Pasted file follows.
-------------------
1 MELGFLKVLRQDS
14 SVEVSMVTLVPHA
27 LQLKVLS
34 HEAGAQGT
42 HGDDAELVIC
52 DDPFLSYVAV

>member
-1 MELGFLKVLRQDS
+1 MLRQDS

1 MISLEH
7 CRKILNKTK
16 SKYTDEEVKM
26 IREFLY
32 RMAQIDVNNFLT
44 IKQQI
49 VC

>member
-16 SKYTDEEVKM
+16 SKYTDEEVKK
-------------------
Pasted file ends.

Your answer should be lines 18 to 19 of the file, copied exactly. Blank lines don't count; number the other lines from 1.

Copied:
-16 SKYTDEEVKM
+16 SKYTDEEVKK